Moderna, looking beyond vaccines, guides first mRNA protein replacement therapy past early clinical test

Moderna has early clinical evidence that its mRNA technology can treat a rare disease by replacing intracellular proteins. Participants in the phase 1/2 trial experienced a 66% overall relative risk reduction in the frequency of life-threatening events, encouraging the biotech to keep studying the candidate. 

Massachusetts-based Moderna became a household name because of vaccines but, from its early days, has harbored the goal of turning human cells into drug production factories. By hijacking cellular machinery and getting the body to produce therapeutic molecules, Moderna wants to get proteins to intracellular targets and unlock new ways to treat disease. 

The phase 1/2 trial marks the first time a biotech has reported clinical data on an mRNA therapeutic for intracellular protein replacement. In the study, children with propionic acidemia (PA), a rare inherited metabolic disorder, received multiple doses of a lipid nanoparticle-encapsulated dual mRNA therapy.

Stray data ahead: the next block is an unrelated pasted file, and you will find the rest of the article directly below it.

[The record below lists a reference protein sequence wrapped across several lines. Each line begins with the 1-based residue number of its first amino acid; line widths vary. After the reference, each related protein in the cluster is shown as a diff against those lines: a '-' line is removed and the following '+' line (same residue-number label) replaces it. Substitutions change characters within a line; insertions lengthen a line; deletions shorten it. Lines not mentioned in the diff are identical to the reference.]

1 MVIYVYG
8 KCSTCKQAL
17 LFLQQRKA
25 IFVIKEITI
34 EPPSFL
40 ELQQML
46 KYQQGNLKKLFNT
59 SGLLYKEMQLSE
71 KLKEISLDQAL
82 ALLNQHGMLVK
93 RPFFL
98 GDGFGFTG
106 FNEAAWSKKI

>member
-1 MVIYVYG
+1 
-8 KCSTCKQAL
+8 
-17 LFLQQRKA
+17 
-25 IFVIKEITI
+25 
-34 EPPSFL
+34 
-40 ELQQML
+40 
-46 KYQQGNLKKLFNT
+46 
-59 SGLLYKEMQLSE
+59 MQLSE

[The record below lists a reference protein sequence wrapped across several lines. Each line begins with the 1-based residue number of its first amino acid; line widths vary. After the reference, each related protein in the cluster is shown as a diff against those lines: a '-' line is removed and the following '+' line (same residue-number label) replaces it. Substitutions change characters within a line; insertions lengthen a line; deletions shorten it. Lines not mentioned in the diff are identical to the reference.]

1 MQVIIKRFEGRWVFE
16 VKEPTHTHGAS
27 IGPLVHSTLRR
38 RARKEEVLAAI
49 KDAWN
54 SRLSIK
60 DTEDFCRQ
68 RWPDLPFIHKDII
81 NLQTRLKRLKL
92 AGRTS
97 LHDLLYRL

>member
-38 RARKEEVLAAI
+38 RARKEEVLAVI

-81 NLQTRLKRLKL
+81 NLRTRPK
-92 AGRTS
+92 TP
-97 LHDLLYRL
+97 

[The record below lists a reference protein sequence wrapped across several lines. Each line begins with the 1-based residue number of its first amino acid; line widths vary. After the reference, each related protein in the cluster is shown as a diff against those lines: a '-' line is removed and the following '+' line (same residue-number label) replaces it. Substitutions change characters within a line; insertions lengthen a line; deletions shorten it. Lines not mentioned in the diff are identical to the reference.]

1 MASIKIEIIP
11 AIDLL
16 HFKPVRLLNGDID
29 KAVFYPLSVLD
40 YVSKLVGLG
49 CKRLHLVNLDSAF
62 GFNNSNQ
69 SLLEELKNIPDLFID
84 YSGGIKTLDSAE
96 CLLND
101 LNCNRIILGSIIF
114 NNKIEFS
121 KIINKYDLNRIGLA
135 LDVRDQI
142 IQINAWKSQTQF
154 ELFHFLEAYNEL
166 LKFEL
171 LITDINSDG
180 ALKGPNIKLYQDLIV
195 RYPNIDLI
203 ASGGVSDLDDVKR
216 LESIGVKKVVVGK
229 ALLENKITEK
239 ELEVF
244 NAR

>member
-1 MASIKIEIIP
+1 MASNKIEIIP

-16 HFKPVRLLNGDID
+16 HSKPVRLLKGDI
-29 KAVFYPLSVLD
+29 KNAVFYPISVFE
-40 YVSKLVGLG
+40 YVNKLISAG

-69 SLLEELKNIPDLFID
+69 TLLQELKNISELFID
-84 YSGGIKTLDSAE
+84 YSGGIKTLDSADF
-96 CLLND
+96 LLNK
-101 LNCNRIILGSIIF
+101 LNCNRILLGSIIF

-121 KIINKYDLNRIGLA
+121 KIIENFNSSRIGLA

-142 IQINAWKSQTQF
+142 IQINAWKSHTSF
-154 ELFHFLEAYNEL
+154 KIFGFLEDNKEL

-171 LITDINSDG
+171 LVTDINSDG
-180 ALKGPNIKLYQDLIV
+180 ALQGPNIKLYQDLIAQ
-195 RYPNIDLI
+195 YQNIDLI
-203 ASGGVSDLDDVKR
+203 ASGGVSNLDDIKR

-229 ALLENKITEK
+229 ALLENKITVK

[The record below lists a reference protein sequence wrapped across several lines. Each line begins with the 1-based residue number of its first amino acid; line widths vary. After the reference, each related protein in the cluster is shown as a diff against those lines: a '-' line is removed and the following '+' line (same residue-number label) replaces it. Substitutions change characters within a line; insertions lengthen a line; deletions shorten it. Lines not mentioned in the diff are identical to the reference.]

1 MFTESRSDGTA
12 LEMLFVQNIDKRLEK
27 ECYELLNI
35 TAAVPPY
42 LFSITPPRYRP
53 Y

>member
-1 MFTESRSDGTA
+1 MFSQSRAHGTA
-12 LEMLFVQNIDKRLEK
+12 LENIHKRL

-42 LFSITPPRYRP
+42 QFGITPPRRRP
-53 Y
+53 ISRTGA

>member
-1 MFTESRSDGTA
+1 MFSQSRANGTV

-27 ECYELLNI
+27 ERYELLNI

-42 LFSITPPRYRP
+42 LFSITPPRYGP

Moderna’s therapy, mRNA-3927, encodes two subunit proteins, PCCA and PCCB, that form the enzyme that is deficient in patients with PA. By triggering production of the subunit proteins, Moderna could fix the root cause of the disease and prevent the buildup of harmful compounds that cause PA symptoms.

Across the five dose cohorts covered by the data drop (PDF), Moderna saw no dose-limiting toxicities and three drug-related serious adverse events (SAEs). The most severe SAE was grade 3 pancreatitis in one patient. Moderna has now given more than 280 doses of mRNA-3927, with five patients taking the therapy for more than one year, and is forging ahead with the program.

“We continue to observe encouraging results with mRNA-3927 as we enter the dose-expansion phase, where we will further assess safety, efficacy, and determine the recommended dose for future clinical studies. We currently have more than 13 patient-years of experience to date," Kyle Holen, M.D., head of development, therapeutics and oncology at Moderna, said in a statement.

The phase 1/2 has generated early signs of efficacy. Many participants had metabolic decompensation events, which can be life threatening, before starting on mRNA-3927. Participants suffered fewer events after starting on the therapy, with Moderna tracking a 66% overall relative risk reduction across the trial and a 78% reduction in the four cohorts that received mRNA-3927 every two weeks.